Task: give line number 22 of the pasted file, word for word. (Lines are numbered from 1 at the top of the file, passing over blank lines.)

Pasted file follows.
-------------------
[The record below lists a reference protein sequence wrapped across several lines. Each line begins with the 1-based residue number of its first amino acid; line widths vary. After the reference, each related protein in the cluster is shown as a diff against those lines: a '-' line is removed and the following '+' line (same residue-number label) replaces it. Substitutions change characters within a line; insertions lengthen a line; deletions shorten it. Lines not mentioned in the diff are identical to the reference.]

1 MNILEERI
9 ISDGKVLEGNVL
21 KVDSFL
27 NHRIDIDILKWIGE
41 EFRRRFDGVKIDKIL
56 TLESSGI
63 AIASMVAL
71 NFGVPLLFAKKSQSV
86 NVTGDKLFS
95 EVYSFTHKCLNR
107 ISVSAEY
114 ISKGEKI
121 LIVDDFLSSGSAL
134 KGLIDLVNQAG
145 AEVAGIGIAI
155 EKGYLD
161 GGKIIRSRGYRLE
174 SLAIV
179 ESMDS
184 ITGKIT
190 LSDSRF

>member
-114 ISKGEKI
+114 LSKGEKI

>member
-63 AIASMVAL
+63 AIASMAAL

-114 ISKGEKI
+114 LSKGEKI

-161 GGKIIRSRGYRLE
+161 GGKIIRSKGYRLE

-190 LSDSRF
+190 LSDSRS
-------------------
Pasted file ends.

190 LSDSRF